Growing your business
5 Ways to Prepare for Small Business Growth
Growth is often considered the most exciting aspect for a small business owner. Whether it’s new customers or employees, the thrill of watching your dream expand can be exhilarating.
According to research, 96% of UK small businesses are considered “micro-businesses", having less than 10 employees. For entrepreneurs eager to grow, getting into the remaining 4% of businesses that expand to 20, 50 or even thousands of employees is a tremendous uphill battle. The strategies and tools that you used as a sole trader may not work as well when the business has scaled to many more customers, partners and employees.
From communication to culture, there are many moving parts to a larger organisation that small business owners should be aware of. While there is no quick fix to successfully scale a small business into a thriving enterprise, consider these 5 guidelines as you are putting together your growth plans:
Set Measurable Goals
In the early days, you‘re likely to be figuring everything out manually. And at a small scale, that approach works well; however, if you intend to grow your business, you need to define what “success” looks like so you can ensure you are focusing on the right objectives. This means setting reasonable, measurable goals for each month, quarter and year.
To get started with goal setting, begin with the highest level goals. For example, “This year our goal is to add 50 new customers spending at least £2,000 annually.” This is a great goal because it is clear and easy to measure: you can simply count your customers and revenue to see if you succeeded.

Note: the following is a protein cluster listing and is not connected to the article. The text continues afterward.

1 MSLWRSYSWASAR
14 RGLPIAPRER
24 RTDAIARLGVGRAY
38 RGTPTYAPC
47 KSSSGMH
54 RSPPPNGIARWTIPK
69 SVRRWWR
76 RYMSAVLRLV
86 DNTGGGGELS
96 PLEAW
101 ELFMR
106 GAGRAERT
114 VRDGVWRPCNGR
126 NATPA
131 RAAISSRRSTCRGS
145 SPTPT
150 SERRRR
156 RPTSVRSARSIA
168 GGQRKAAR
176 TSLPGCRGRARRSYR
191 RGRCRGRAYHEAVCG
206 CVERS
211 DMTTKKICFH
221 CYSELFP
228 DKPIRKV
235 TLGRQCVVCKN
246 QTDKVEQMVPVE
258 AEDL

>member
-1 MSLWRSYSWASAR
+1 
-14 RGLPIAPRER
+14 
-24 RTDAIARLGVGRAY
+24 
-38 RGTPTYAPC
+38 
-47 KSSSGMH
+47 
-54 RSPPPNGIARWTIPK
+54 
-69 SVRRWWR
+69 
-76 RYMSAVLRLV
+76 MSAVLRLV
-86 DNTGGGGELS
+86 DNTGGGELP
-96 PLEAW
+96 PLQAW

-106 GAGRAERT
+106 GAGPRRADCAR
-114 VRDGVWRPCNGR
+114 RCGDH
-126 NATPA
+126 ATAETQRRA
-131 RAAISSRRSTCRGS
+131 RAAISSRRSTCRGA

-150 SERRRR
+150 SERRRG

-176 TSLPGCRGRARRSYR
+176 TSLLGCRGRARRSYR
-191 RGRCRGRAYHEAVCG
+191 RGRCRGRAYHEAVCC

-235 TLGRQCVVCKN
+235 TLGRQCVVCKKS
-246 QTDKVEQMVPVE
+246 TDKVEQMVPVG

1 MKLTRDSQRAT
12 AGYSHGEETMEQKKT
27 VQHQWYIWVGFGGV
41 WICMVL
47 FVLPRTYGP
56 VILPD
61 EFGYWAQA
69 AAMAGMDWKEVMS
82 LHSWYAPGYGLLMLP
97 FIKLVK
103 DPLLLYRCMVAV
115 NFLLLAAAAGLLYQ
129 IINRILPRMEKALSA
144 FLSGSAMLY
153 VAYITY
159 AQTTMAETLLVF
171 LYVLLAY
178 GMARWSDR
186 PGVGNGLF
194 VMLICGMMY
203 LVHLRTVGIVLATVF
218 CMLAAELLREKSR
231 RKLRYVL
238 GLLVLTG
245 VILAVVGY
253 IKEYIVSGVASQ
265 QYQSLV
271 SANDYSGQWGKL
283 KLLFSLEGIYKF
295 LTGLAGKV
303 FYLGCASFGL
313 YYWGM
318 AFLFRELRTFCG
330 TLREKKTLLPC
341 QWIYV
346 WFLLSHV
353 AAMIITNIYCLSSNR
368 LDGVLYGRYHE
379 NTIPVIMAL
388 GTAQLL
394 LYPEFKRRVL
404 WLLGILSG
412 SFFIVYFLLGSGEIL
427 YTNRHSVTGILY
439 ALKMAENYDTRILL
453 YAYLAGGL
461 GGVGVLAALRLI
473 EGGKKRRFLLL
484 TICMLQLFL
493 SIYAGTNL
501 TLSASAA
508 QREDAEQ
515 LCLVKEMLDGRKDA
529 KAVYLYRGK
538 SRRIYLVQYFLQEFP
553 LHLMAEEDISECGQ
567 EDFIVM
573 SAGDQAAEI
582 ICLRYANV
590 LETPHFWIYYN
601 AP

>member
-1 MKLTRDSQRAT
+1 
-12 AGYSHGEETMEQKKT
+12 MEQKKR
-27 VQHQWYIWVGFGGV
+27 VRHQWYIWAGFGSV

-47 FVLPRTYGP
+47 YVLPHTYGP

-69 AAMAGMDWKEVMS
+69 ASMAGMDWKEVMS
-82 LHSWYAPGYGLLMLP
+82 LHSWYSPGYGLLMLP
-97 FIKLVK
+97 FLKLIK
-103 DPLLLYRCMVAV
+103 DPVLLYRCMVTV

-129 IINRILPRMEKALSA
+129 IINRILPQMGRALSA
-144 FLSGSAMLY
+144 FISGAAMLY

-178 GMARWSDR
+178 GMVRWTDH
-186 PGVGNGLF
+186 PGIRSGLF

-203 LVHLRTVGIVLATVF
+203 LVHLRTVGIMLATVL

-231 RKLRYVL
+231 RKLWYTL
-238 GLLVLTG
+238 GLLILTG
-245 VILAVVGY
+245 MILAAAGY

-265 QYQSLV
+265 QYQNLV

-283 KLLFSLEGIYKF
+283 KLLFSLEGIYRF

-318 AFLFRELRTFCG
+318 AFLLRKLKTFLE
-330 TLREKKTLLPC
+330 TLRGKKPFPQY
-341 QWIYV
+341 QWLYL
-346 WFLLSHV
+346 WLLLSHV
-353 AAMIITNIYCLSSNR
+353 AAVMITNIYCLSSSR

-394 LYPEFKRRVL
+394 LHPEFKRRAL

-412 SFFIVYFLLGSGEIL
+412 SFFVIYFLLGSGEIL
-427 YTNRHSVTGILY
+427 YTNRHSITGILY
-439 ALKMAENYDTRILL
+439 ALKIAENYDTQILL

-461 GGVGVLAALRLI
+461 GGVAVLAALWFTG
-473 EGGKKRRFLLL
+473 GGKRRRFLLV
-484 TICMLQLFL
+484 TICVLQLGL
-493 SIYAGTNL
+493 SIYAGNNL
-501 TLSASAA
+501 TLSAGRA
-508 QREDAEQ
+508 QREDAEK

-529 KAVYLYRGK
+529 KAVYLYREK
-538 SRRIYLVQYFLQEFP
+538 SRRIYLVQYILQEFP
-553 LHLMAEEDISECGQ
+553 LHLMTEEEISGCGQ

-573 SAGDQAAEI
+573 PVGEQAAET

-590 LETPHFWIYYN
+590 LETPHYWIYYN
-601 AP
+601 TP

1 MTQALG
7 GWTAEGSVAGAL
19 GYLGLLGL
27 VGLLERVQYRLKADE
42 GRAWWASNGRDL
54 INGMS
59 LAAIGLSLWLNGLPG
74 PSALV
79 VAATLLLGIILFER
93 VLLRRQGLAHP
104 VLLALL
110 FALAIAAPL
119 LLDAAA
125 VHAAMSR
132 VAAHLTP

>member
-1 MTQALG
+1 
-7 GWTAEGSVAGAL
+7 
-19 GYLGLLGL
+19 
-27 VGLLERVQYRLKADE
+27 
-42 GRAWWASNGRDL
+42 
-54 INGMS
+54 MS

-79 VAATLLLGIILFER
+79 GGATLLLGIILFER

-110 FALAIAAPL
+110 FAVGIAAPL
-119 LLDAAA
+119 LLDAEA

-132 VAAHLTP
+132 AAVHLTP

From there, set smaller goals that help you achieve the bigger ones. For example, suppose that to acquire 50 new customers, you’ll need to hire one new Customer Success Manager for your team. A goal for a month could be to successfully recruit, hire and onboard that new employee.
Create Communication Process
When there are just a few people in the office, communication structure may not be a big deal. With a small group, you likely speak to everyone many times a day and have no need for any formal communication processes. But this is one of the first things that could break as your small business grows.
With communication as the backbone of any successful organization, failure to communicate effectively results in misalignment on goals and unclear expectations for what each employee is responsible for. Therefore, it’s critical that you get communication right as you scale. Consider implementing a few simple tactics weekly:
- All-Hands staff meetings where you review goals, wins and losses with the team
- Leadership team meetings where you make decisions with your managers
- Written status updates from each team member that are reviewed prior to meetings
You may additionally consider using a team communication tool like Slack that helps employees quickly chat with each other and stay on the same page.
Define roles and responsibilities